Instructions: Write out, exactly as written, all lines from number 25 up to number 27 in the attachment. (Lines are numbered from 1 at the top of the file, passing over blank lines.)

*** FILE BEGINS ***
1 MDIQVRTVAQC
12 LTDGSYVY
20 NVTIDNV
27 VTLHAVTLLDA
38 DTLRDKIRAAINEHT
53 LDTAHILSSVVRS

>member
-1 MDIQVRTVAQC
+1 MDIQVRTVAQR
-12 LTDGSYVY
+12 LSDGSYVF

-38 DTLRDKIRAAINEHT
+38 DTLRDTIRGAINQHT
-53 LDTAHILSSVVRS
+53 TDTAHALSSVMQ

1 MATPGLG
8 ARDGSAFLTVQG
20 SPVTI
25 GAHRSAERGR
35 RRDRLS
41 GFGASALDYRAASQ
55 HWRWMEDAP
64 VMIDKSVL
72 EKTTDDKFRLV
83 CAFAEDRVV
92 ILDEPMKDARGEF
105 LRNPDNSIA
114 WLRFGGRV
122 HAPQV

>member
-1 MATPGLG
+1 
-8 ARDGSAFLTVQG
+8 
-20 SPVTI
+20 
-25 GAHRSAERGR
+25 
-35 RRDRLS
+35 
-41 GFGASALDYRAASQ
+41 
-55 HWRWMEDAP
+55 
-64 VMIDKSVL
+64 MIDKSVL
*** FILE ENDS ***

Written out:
83 CAFAEDRVV
92 ILDEPMKDARGEF
105 LRNPDNSIA